Measuring the Speed of Light with a Chocolate Bar
When you warm up leftovers, have you ever wondered why the microwave heats the food and not the plate? (Well, some plates, anyway.) It has to do with the way microwave ovens work.
Microwave ovens use dielectric heating (or high frequency heating) to heat your food. Basically, the microwave oven shoots light beams that are tuned to excite the water molecule. Foods that contain water will step up a notch in energy levels as heat. (The microwave radiation can also excite other polarized molecules in addition to the water molecule, which is why some plates also get hot.)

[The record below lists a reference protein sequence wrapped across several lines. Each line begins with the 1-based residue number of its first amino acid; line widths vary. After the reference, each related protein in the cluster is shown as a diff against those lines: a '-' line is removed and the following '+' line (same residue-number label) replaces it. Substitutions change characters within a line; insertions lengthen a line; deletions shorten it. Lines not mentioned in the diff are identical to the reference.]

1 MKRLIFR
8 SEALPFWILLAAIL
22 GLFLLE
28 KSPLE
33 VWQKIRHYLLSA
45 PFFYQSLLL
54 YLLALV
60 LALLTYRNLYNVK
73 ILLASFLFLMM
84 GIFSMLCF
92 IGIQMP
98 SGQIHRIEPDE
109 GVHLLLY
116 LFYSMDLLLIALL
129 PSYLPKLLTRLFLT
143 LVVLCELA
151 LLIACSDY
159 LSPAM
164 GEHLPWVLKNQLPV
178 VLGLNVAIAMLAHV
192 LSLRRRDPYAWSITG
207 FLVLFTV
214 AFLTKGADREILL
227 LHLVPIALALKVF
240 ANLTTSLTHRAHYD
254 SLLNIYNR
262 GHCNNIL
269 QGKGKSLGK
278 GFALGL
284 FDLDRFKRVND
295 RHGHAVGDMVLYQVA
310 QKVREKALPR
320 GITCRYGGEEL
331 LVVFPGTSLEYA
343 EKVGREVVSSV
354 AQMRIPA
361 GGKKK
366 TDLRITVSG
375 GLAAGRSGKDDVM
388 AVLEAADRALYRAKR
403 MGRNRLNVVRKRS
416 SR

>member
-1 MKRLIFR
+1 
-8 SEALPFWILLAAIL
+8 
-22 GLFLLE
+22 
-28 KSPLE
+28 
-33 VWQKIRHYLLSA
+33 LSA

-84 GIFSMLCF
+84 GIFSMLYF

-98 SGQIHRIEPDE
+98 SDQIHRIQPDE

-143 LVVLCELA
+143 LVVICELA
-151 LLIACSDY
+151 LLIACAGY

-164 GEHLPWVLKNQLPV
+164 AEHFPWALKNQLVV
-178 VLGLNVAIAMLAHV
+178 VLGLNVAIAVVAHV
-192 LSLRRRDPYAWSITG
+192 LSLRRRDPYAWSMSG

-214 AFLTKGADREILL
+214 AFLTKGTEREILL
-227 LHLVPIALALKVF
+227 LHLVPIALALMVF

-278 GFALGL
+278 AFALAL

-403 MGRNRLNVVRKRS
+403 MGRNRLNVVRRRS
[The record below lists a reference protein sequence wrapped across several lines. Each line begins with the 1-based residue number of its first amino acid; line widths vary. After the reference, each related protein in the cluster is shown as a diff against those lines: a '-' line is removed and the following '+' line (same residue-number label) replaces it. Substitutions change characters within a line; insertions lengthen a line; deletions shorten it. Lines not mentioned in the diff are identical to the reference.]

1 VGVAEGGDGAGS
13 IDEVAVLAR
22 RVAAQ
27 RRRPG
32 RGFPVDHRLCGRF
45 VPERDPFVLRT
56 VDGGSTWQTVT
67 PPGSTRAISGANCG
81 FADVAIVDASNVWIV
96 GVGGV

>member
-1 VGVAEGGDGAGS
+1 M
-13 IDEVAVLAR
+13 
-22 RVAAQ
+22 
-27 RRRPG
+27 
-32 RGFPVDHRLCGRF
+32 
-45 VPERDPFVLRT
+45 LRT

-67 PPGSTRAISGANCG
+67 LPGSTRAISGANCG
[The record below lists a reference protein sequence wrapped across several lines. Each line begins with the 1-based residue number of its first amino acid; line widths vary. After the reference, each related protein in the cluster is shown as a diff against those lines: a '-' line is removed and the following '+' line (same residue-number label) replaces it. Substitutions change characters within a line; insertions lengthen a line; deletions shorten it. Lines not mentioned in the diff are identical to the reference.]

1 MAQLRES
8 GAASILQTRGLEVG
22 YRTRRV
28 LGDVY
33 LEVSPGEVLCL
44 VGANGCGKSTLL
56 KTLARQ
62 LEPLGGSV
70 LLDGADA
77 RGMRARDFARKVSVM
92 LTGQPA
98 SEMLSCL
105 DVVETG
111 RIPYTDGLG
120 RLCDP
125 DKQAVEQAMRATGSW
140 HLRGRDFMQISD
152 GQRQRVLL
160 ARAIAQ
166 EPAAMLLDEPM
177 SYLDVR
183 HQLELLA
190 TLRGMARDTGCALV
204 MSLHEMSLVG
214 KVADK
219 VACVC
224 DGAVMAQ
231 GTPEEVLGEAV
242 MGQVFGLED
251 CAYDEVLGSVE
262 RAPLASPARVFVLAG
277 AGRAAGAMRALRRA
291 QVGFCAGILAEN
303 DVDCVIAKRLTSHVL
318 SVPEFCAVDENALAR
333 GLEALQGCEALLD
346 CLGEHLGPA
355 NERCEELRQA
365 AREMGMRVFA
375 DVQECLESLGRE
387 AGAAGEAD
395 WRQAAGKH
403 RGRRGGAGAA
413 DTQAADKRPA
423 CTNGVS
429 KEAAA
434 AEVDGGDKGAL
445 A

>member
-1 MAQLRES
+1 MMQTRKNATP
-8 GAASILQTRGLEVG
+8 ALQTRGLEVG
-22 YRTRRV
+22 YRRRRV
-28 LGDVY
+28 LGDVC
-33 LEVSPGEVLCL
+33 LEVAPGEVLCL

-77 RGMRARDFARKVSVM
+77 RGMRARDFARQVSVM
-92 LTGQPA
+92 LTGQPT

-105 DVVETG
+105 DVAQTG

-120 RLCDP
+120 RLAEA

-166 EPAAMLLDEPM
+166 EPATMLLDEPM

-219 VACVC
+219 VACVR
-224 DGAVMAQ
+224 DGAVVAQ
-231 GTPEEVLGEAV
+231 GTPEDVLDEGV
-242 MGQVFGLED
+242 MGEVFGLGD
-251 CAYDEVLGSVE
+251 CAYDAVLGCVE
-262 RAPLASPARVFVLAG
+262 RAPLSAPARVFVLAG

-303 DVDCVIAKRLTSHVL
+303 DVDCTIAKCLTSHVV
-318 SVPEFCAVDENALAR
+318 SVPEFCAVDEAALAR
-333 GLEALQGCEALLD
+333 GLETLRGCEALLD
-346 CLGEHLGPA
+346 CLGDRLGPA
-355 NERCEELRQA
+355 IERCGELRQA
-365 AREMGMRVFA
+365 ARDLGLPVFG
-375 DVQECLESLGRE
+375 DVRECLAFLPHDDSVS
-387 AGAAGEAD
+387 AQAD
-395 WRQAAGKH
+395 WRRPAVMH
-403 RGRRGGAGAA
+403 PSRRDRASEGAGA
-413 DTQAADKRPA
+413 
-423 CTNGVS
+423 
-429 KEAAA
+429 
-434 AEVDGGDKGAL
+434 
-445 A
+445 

One of the biggest challenges with measuring the speed of light is that the photons move fast… too fast to watch with our eyeballs. So instead, we’re going to watch the effects of microwave light and base our measurements on the effects the light has on different kinds of food. Microwaves use light with a wavelength of 0.01 to 10 cm (that’s ‘microwave’ part of the electromagnetic spectrum). When designing your experiment, you’ll need to pay close attention to the finer details such as the frequency of your microwave oven (found inside the door), where you place your food inside the oven, and how long you leave it in for.
- chocolate bar (extra-large bars work best)
- pencil and paper